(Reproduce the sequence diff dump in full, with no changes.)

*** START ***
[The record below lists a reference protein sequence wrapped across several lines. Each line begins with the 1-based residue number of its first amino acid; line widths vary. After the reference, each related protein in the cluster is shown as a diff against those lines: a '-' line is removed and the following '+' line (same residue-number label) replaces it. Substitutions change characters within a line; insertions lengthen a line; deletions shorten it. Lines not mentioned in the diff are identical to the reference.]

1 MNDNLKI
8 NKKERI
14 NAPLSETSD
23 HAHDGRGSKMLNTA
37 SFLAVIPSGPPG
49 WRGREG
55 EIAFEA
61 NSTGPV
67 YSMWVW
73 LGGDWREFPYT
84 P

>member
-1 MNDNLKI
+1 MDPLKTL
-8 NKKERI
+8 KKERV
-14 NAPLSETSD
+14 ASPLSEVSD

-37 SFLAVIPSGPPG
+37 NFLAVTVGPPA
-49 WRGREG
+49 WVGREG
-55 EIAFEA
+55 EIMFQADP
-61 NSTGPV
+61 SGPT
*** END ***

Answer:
[The record below lists a reference protein sequence wrapped across several lines. Each line begins with the 1-based residue number of its first amino acid; line widths vary. After the reference, each related protein in the cluster is shown as a diff against those lines: a '-' line is removed and the following '+' line (same residue-number label) replaces it. Substitutions change characters within a line; insertions lengthen a line; deletions shorten it. Lines not mentioned in the diff are identical to the reference.]

1 MNDNLKI
8 NKKERI
14 NAPLSETSD
23 HAHDGRGSKMLNTA
37 SFLAVIPSGPPG
49 WRGREG
55 EIAFEA
61 NSTGPV
67 YSMWVW
73 LGGDWREFPYT
84 P

>member
-1 MNDNLKI
+1 MDPLKTL
-8 NKKERI
+8 KKERV
-14 NAPLSETSD
+14 ASPLSEVSD

-37 SFLAVIPSGPPG
+37 NFLAVTVGPPA
-49 WRGREG
+49 WVGREG
-55 EIAFEA
+55 EIMFQADP
-61 NSTGPV
+61 SGPT